This is the second part of the interview presented in the May 2009 Directions section. Ben Penglase interviewed Stephanie C. Kane and Phil Parnell, co-editors of Crime’s Power: Anthropologists and the Ethnography of Crime.
In that interview, Ben Penglase asked this question:
In some of your comments, criminalization seemed to be conceptualized as exclusion—as creating another Other which can serve as a “way of leaving others out.” At the same time, you both note that crime and criminal economies link and integrate people across multiple boundaries as, for instance, the very exclusion of “illegal” squatter neighborhoods helps to integrate their residents into cross-class syndicates.
As Nordstrom points out with her concept of il/legality, which Stephanie brought up, it is the very “illegalization” of certain forms of commerce that not only generates higher profit margins (and hence greater integration into economic flows), but that also increases the incentive for actors to connect with both legal and illegal spheres. In my own fieldwork, I often think about these paradoxes: for instance, it is the historical pattern of “illegalization” and marginalization of Brazilian favela communities that has made them so attractive as distribution sites for a regional trade in cocaine, integrating them into a complex il/legal economy. Similarly, some young men in Rio’s favelas actively seek out “otherness,” appropriating the power of being a “bandido,” or drug-dealer, not to evade or resist the law, but exactly the opposite: to dramatically enact their visibility through their very marginality. In these cases, it doesn’t seem like one side’s “outside” is another’s “inside,” but that thinking of exclusion and inclusion as opposite is somehow too simplistic. Can crime and criminalization produce exclusion and inclusion not as diametrical opposites but, perhaps, as sides of the same coin, or as processes that work together in complex combinations?
Building on Ben’s question, Stephanie and Phil responded by collaboratively producing a framework for continuing discussion. This emerged through a back-and-forth initiated by Kane. She suggested five points, which then evolved into an amended text which she produced incorporating comments from Parnell:
Framework for Discussion
POINT #1: Exclusion and inclusion are general social processes, while crime and criminalization are more specific social processes. In other words, crime and criminalization are processes of exclusion and inclusion with a particular cast of characters, tropes, institutional bases, informal networks, skills and tools. That said, processes of exclusion and inclusion are analytic abstractions that cannot exist independently of specific process in any particular instance or context. When we attempt to generalize our understanding of crime cross-culturally, as per Ben’s question, we can compare the ways in which processes of exclusion and inclusion are enacted, expressed, represented, in terms of diverse definitions of crime and criminalization. (Note that we include the deployment of law as part of what we are studying, here we also include informal social processes.)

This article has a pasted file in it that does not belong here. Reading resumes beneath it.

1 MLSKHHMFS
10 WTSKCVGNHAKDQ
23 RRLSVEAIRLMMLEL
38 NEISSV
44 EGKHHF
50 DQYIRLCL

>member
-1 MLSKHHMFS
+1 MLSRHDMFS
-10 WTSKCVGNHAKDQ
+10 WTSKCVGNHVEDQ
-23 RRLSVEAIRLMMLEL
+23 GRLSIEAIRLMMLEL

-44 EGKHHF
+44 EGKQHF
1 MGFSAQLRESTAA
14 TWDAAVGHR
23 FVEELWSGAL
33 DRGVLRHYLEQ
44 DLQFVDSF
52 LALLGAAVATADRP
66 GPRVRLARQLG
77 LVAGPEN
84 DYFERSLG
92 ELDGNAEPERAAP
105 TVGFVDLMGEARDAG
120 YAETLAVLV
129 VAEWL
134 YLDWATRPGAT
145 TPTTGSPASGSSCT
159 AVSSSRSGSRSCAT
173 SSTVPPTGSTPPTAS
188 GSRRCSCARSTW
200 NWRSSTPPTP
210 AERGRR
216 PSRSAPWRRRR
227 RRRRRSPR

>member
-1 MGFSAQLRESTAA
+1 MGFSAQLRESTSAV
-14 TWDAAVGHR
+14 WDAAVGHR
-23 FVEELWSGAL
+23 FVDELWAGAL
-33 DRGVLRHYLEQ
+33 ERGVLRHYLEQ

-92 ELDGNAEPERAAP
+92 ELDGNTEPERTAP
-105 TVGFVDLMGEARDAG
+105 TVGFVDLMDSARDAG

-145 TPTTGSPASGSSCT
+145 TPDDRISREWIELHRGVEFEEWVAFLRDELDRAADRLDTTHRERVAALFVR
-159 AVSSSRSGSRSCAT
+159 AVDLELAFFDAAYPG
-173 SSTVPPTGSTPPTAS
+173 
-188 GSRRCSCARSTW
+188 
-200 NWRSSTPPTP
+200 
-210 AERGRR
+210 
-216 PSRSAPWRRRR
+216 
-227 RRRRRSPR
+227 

POINT #2: Crime and criminalization thus depend on, shape, and disrupt the more general patterns of exclusion and inclusion in a social setting or society. In this framework, new cultural formations of crime and criminalization will modify prevailing time and place-based patterns of inclusion and exclusion. Again, these patterns of inclusion and exclusion are analytic abstractions through which we can do cross-cultural comparison. Who counts as insiders or outsiders, and how the distinction is accomplished, are key aspects of the substance that we discover, document, and interpret in our fieldwork sites or texts.
POINT #3: At the same time, these general and specific processes of social organization and action depend on, shape, and disrupt the axes of identity and difference (both abstract and embodied) through which humans inter-relate (race, sex, gender, class, nation, health status, etc.). (Maybe we should also think of axes of identity and difference as templates for general processes of inclusion and exclusion, crime and criminalization, although they may also act very much like crime and criminalization, as specific processes of inclusion and exclusion. Should we pin this down?)
Even as we find ways to think comparatively and globally about crime and criminalization, we are aware that our scholarly abstractions (general and specific processes) – as well as the particular axes of identity and difference we have discovered and used – may shift in terms of the kind of phenomena involved and their relation to each other. To be flexible in any particular case or situation, as well as overall, we sustain an open orientation toward the possibilities, e.g., direction of causality and effect, level of analysis, degree of interaction, and quality and extent of emergence and decline.
POINT #4: These social webs or fabrics test, energize, reproduce and create anew “complex combinations” of action and effect, shaped by particular circumstances, intentions, material and cultural resources—and by the individuals and groups living in, or preying on, that social fabric. Their particular moral or ethical valence arises out of such complex combinations. Thus any adequate analysis—as well as any effort toward finding justice—must take account of such complex combinations.
POINT #5: These analyses would need to take account of varying scales (local/regional/global) and levels of mass mediation (e.g., the story of a crime occurring in and reported by a local journalist in a town newspaper may be picked up, reproduced, and re-imagined in and through various media networks, institutional forums, and genres—with unpredictable effect).
After these five points were articulated, the conversation went in a number of different directions, which are available in follow-up comments by Kane and Parnell.